S&P 500, Nikkei 225 analysis: Can someone let the dead cat bounce out?

Matt Simpson financial analyst
By :  ,  Market Analyst

The rise in yields due to the bond selloff has received much coverage in recent weeks, and any attempt to pick the top in yields has burned many fingers along the way. But when multiple markets provide clues at the same time, it can point towards an inflection point – even if only short lived.




On Wednesday we saw US yields pull back across the curve from multi-year highs, which allowed currencies to drag themselves from their lows along with stock market indices. The bounces were mild and in no means a white flag from bears, and merely a reprieve from the selloff if anything. But perhaps there may be some more juice in the tank for risk if the retracement on the bond markets extends for another day or two.


A measure of implied volatility for bond markets also retraced lower with yields, with the MOVE index for the 30-day, 3-month and 6-month all tracking the VIX lower. The 30-day MOVE index is also on the cup of retreating below the 3-month MOVE, which means implied volatility could soon be expected to be less over the next month than over the next three (and is where we would usually expect to find it). The 30-year yield also failed to hold above 5% on the day, suggesting profit taking from bears who were short the market.




And with near-record level of futures traders net-short bonds, profit taking may not be the worst idea in the world once in a while. This may not be the end of the trend given the increased supply of bonds and ‘higher for longer’ Fed narrative, but we may be at or close to a near-term inflection point that could allow risk to bounce a tad here or there.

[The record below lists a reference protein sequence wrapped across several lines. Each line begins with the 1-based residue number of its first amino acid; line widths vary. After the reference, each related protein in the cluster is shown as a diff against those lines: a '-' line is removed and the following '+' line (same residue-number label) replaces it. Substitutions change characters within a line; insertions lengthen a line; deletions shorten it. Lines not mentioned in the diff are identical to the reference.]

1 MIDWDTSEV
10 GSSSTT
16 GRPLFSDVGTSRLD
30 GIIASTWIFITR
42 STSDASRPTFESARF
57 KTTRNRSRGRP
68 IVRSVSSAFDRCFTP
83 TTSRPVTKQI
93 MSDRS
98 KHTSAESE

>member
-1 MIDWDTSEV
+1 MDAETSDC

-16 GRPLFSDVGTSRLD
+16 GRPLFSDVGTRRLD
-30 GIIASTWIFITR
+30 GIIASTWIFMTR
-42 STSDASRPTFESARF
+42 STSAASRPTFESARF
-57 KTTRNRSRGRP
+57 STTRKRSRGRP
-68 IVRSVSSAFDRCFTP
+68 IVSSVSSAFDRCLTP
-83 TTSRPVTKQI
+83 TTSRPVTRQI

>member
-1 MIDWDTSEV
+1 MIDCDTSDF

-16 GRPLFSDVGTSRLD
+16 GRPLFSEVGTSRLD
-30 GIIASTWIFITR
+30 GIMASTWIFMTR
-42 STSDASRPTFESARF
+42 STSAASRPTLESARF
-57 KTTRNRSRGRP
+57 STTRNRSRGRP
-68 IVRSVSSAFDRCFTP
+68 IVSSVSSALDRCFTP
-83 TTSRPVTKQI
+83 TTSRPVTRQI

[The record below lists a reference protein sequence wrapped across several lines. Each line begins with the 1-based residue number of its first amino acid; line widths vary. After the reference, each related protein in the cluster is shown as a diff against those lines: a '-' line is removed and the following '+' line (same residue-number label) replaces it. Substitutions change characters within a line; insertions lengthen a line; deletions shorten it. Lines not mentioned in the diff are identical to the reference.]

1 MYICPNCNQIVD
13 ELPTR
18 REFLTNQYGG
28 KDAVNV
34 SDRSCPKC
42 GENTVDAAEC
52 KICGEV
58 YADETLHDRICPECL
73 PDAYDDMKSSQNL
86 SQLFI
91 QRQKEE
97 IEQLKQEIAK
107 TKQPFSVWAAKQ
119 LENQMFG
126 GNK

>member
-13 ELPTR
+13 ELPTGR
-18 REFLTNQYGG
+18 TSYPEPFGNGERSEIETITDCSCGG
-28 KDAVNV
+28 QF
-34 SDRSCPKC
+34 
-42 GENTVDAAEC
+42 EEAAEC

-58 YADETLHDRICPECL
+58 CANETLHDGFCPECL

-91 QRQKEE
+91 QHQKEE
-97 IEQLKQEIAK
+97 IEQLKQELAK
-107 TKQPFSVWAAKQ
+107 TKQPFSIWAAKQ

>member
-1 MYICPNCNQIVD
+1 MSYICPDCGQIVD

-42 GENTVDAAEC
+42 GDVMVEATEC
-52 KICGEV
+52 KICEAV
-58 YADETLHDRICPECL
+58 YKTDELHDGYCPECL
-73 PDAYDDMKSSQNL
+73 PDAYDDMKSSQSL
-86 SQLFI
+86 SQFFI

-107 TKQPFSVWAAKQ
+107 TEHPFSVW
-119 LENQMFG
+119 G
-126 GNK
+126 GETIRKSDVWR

Nikkei 224 futures technical analysis (daily chart)

The Nikkei fell nearly -10% form the September high, before the 200-day EMA came to the rescue. Prices are also trading around a volume ledge left during the March to June rally, so some bulls may be defending these levels. Furthermore, the RSI (2) and RSI (14) reached their respective oversold levels on Tuesday and have since curled higher to hint at a near-term trough, and the market formed a small bullish pinbar on Wednesday.


From here, I’m cautiously bullish whilst prices remain above the 200-day EMA and for a retest of 34,000,




S&P 500 E-mini futures technical analysis (daily chart)

I also see the potential for a bounce on the S&P 500, given it also bounced back above its 200-day EMA. A bullish divergence formed on the RSI (2) and RSI (14) has curled higher from oversold. Wednesday’s lows also held above 4,200, although as of yet we’re yet to see a break above 4,300. The issue I have with this index is the reward to risk seems undesirable being below 4,350 resistance, which is why intraday trade would be preferred until we get more clarity on its next direction. But 4,200 seems like a viable target for bears should yields rip higher, and that could make the 4,350 area tempting for bears to fade into, should we get a small dead-cat bounce.





-- Written by Matt Simpson

Follow Matt on Twitter @cLeverEdge


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